Page 10 - Jewish Book Annual Volume 11 (1952-1952)

Basic HTML Version

J EWI SH BOOK ANNUAL
4
I .
The first book which I think is the most dangerous book ever
written in the history of human civilization is the Bible. The
Bible is the most dangerous book th a t has ever appeared upon
this earth. I f I were a dictator, I would gather every copy of the
Bible in the world in every language in which it has been published
and I would destroy th a t Book because th a t Book stands as an
eternal challenge against the civilizations of mankind.
I t is a lucky thing th a t people do not read the Bible. I t is very
fortunate th a t those who do read the Bible do not always under-
stand it. I t is most fortunate th a t for a long period of time the
Bible was written in languages th a t the common man could not
understand. Indeed, a t one time in the history of western Europe,
there were revolutions when men proposed to translate the Bible
into the common language of the people of the country.
The Bible has been a dangerous book because it was born in
the midst of a civilization which it determined to undermine and
destroy. The civilization in which the Bible was born was a civili-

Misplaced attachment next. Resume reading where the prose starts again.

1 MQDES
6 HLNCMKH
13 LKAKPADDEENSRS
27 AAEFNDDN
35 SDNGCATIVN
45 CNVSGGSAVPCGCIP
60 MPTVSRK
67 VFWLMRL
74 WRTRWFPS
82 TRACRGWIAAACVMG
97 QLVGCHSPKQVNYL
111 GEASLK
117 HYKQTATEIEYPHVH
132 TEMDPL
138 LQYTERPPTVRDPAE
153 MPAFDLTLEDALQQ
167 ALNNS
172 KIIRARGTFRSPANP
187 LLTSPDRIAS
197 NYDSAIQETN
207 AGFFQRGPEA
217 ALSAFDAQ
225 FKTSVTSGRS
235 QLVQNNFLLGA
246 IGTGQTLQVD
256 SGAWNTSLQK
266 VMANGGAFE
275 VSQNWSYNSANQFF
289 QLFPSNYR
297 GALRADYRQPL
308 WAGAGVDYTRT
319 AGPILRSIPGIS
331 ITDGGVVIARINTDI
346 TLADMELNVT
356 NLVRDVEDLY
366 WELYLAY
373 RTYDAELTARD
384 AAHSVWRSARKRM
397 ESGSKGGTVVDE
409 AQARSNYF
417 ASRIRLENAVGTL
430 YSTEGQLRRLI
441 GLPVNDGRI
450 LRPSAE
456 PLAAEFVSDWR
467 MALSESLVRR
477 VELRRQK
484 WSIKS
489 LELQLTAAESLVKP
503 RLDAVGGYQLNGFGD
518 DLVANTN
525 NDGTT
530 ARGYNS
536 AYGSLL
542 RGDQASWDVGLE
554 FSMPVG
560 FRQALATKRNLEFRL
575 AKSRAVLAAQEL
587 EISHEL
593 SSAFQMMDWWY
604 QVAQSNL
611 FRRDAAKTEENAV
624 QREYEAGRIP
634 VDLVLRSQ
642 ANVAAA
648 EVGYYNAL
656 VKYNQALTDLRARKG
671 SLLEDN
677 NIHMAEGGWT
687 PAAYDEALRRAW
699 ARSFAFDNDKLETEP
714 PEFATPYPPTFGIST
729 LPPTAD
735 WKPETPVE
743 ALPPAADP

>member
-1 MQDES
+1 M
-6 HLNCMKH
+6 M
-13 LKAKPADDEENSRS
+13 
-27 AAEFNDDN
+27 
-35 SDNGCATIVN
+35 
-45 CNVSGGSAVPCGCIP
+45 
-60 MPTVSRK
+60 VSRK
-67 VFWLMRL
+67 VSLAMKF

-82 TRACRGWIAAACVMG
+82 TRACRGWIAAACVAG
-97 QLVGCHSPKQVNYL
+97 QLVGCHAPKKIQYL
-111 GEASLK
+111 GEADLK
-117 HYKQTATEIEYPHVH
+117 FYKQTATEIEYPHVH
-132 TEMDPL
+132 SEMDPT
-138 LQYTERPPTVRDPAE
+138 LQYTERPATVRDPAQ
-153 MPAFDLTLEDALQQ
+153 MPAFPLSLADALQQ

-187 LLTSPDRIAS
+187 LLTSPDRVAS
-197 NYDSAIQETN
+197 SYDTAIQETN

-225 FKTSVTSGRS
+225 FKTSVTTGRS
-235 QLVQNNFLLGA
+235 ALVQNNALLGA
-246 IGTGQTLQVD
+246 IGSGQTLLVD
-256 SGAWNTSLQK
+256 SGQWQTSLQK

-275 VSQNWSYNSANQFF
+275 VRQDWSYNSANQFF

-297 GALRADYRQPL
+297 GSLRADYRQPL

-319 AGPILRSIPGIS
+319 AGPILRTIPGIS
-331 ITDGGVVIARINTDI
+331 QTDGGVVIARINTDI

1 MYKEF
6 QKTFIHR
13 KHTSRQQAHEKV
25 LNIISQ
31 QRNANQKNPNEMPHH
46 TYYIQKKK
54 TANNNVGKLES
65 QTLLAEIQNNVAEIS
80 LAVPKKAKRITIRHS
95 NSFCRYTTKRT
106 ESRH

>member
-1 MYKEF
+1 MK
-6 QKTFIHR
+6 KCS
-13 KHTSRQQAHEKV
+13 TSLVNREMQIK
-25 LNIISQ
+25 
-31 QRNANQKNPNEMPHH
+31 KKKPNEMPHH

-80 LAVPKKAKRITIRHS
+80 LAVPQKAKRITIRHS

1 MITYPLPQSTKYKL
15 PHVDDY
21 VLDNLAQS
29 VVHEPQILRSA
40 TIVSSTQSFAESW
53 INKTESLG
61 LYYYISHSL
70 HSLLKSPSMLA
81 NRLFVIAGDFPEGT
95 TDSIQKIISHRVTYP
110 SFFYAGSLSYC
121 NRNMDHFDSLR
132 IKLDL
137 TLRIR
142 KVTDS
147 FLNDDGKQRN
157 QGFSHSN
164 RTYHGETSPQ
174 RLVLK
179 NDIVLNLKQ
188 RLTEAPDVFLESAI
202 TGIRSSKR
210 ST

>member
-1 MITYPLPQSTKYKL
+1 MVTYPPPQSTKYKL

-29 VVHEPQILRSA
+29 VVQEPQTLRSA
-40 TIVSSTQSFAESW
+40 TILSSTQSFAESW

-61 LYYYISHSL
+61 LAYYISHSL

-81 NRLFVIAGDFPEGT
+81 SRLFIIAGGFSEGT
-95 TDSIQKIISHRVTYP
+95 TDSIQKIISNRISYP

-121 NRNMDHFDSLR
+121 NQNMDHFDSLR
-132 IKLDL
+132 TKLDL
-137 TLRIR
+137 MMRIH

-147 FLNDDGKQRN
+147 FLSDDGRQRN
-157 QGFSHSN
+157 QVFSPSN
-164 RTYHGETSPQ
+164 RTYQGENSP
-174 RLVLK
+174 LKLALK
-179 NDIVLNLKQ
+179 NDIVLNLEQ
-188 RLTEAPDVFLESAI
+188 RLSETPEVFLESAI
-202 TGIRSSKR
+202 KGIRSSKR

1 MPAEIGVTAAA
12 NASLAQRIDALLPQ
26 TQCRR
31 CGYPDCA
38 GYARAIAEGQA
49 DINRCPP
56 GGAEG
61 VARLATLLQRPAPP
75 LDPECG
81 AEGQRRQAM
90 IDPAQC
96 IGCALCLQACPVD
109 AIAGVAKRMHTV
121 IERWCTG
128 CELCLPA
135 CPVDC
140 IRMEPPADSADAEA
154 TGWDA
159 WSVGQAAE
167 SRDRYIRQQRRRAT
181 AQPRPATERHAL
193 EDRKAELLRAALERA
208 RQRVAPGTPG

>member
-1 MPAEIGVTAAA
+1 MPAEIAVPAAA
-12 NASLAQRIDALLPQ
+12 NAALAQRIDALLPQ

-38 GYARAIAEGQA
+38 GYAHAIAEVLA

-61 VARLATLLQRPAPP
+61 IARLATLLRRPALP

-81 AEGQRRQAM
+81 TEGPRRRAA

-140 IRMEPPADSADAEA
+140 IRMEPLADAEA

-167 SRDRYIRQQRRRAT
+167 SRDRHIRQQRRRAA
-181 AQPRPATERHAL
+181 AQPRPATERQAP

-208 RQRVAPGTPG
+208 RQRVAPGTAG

zation which could be summed up in one word — idolatry. The
idolatry-system was the civilization th a t the Bible writers de-
termined to root out and u tterly destroy. Read through the pages
of the Bible and on almost every page you will read exhortations
against idols, idol worshippers, idolatry as a system of life.
Now, when we speak of idolatry and the worship of idols, re-
member the people who lived in th a t civilization were not different
from ourselves. They had a great deal of intelligence and they
had a large understanding of the world. But the idolatry-system
implied much more than people merely bowing before stone and
wooden images.
The idolatry-system involved a whole complex of institutions,
the outer garb of which was religion. There were, of course, the
great god Moloch and all the other gods of the ancient pagan
world. But the idolatry-system within its religious garb was also
an economic system; it was also a political system; it was also a
human system.
The idolatry-system implied the private ownership of land by
powerful individuals led by and protected by the king. The king
gave large portions of land to his nobles. The nobles let the people
within their power toil upon the land. The system was owned by
the king. The king was the ruler of it all; and not only was the
king the ruler of it all, bu t the king was a t times the god manifest
of the system.
Pharaoh was not simply the king of Egypt. He was its god. He